Computer Aided Design tools are notorious for not only being quite expensive, but also being complicated to use. LibreCAD gets off to a good started thanks to the fact that it is available free of charge as it is an open source design tool. Despite the similarity in naming conventions, this app has nothing to do with LibreOffice, with the only similarity being that both pieces of software are available for free.
A big plus point is the fact that the program is available for all three of the main operating systems – Windows, OS X and Linux – making it ideal for small businesses on a tight budget working in a mixed platform environment. As this is only a 2D package, you are slightly more limited in what you are able to use LibreCAD for, but there is still the potential for using it drawing different views of an object.
There is also support for layers so you can create exploded views of object to compensate for the lack of 3D and there are all manner of drawing tools on hand to enable you to get down exactly what you need. Options such as snapping and grouping make it easy to create objects that can be moved around en masse. Dimensions units can be adjusted to account for scale and country. Completed designs can be exported in a variety of formats including image like JPG and TIF, and other such as PPM and XBM.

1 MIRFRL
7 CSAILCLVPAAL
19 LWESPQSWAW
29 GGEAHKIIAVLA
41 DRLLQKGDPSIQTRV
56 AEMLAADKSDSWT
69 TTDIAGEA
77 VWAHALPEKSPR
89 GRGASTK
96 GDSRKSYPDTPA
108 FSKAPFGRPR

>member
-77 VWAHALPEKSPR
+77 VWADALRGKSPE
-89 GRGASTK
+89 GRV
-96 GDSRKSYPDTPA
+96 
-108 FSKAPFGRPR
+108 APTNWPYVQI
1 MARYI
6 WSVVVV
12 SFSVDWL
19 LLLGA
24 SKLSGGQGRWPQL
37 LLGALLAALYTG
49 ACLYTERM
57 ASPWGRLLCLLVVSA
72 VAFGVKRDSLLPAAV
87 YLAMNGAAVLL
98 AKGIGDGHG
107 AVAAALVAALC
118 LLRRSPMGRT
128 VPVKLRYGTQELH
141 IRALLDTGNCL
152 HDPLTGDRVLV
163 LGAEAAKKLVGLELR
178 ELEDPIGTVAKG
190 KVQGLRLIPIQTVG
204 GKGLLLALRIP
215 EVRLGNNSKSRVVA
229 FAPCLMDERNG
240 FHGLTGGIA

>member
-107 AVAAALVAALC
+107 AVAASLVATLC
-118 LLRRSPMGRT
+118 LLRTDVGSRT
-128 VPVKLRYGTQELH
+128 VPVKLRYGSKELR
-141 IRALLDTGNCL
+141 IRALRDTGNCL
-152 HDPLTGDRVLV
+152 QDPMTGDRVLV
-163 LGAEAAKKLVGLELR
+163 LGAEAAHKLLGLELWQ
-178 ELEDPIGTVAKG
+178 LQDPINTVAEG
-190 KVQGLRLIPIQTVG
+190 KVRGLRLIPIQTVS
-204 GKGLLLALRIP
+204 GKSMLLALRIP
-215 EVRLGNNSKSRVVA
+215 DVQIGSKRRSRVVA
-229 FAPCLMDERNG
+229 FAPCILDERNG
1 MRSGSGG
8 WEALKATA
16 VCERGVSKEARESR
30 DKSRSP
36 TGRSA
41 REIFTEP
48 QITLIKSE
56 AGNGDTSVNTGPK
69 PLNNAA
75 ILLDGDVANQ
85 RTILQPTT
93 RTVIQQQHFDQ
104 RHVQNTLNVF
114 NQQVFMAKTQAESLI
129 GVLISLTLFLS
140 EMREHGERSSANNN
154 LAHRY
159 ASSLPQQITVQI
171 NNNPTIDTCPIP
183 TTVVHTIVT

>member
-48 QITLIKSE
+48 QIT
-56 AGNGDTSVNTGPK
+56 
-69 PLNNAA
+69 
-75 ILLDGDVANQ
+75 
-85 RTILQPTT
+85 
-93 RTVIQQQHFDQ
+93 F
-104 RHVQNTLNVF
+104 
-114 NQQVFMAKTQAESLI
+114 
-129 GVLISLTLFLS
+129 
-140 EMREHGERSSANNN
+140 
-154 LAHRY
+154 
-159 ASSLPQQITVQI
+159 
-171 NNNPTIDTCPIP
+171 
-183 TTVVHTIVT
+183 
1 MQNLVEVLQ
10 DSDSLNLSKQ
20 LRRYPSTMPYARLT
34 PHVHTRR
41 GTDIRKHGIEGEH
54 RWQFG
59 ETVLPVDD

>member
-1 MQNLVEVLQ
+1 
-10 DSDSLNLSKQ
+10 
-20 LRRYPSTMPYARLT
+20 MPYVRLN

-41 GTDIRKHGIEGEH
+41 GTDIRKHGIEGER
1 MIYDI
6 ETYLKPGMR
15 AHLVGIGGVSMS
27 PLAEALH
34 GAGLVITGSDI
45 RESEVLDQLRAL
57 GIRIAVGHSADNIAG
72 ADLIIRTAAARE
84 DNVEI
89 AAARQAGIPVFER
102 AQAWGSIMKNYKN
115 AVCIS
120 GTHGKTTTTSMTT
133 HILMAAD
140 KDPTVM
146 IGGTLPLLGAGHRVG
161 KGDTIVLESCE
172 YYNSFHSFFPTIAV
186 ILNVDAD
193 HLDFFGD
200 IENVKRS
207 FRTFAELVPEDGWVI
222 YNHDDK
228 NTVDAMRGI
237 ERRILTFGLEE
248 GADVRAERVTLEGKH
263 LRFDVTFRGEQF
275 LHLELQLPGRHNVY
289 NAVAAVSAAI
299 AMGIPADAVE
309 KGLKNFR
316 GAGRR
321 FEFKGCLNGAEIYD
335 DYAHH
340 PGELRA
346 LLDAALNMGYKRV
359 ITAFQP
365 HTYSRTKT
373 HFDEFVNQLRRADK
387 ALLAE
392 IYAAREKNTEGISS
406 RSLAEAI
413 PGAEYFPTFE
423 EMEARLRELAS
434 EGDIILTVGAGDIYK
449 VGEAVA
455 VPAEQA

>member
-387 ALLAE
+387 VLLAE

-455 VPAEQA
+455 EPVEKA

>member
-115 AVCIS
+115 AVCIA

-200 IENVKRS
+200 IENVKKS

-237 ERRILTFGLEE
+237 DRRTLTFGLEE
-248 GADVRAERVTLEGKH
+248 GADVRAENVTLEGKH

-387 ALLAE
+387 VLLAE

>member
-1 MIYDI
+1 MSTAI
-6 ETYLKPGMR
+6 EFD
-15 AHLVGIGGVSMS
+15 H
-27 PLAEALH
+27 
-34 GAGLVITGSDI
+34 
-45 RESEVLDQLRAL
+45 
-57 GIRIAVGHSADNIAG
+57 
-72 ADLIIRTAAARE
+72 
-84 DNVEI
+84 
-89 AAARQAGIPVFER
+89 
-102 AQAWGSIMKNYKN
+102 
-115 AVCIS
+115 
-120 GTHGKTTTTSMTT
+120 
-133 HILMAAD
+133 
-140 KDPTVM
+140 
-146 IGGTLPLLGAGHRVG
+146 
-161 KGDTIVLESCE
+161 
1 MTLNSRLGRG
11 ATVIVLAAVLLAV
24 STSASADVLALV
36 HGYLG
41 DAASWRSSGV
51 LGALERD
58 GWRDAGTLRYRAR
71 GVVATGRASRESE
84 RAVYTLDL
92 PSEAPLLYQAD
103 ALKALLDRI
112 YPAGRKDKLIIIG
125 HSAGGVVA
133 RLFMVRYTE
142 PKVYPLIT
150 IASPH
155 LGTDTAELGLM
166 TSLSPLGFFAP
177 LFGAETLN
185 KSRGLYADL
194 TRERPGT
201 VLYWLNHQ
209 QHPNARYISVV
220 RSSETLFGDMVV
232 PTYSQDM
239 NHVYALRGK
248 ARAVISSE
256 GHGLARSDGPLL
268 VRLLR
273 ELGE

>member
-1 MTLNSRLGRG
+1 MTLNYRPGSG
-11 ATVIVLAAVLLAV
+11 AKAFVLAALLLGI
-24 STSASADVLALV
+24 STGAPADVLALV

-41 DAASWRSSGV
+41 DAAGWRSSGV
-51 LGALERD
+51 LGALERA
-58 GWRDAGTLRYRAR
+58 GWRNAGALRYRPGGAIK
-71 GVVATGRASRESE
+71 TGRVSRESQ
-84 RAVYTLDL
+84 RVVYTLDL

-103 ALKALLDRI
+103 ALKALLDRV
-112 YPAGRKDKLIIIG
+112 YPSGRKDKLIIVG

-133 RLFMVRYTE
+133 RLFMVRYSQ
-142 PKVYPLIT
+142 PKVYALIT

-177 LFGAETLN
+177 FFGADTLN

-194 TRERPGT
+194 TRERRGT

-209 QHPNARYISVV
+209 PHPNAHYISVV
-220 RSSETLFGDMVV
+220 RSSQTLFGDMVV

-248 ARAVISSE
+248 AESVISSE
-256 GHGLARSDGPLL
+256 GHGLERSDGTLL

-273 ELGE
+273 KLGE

If you have never used a CAD package before, LibreCAD may not be the best starting point as you are rather thrown in at the deep end. Despite being a feature complete product neither the program itself nor its web site contain anything even approaching a useful help file or manual and the wiki page are somewhat sparse. However, if you are familiar with CAD tools you should have no difficulty in jumping in and getting started.
What's new/fixed in v2.1.3?
- shift would not activate the command line
- Command+Tab didn't always activate the current drawing on OS X